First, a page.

Selecting previously deselected package gtkorphan.
(Reading database … 175891 files and directories currently installed.)
Unpacking gtkorphan (from gtkorphan_0.4.2-2_all.deb) …
dpkg: dependency problems prevent configuration of gtkorphan:
gtkorphan depends on deborphan (>= 1.7.17); however:
Package deborphan is not installed.
gtkorphan depends on libgtk2-gladexml-perl; however:
Package libgtk2-gladexml-perl is not installed.
dpkg: error processing gtkorphan (–install):
dependency problems - leaving unconfigured
Errors were encountered while processing:
In order to fix this you will need to issue a command familiar to anyone who has encountered broken dependencies. As root, type
apt-get -f install and it will complete the installation. The default screen looks like this:
GtkOrphan’s tabbed screen
Like Orphaner you are presented with a list of orphaned files. Removing any of them is as easy as clicking on the file to highlight it and then clicking in the checkbox to mark it for removal. In the screenshot below Options has also been chosen which gives the user the ability to show uninstalled packages with orphaned configuration files. The process for deletion is the same:
The result of removing orphaned Aptoncd’s configuration files
There is a further option to show all orphan packages, not just those in libs section. Check the box and see what comes up. Finally, there is an option to “guess" for certain types of files: perl, ruby, pike, python, docs, etc. An explanation of these can be found in the manpages (just type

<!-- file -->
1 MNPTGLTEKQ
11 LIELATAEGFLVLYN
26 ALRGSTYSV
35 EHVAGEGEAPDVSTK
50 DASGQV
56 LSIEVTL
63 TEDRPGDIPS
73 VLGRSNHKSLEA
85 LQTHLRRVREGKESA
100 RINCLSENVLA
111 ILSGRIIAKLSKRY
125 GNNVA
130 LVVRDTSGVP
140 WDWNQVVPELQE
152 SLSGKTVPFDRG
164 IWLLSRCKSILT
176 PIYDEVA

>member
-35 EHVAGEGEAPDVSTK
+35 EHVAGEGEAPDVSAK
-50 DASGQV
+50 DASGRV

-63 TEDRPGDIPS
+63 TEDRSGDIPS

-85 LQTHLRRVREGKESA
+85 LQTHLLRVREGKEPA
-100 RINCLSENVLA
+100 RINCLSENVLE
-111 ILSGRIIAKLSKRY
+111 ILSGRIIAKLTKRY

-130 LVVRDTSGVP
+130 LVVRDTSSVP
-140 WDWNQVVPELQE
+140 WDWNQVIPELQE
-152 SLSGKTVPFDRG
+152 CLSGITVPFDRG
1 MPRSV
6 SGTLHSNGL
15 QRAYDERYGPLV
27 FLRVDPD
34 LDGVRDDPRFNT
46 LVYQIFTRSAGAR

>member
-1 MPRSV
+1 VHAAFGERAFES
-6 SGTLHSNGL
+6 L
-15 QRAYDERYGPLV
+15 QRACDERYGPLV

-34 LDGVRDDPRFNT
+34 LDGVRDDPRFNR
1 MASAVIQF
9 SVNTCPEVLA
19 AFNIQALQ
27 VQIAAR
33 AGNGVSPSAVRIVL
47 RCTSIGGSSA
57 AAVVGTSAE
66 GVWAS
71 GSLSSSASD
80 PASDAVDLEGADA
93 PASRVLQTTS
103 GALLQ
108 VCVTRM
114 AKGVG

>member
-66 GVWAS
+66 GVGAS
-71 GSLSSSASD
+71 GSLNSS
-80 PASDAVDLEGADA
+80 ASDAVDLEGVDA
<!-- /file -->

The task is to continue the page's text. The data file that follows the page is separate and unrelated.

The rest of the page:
man deborphan in a console) — which suggests that this is neither perfect or reliable. Use at your own risk.
Like Cruft, Debfoster (essentially a wrapper for dpkg and Apt) has been officially deprecated as Aptitude is deemed to cover that utility, but it is still available in the software repositories. (If you have been using it and wish to “migrate" Debfoster’s database to the Aptitude database you can use this conversion script.) Why bother when all the angles seem to be covered? Well, Debfoster is pure command line and possesses powerful, granular features which confer on the user better control over the system.
The first time you run Debfoster it will interrogate you with a series of questions about your installed packages with the option to retain or remove them. It will remember your choices. You can see what it has in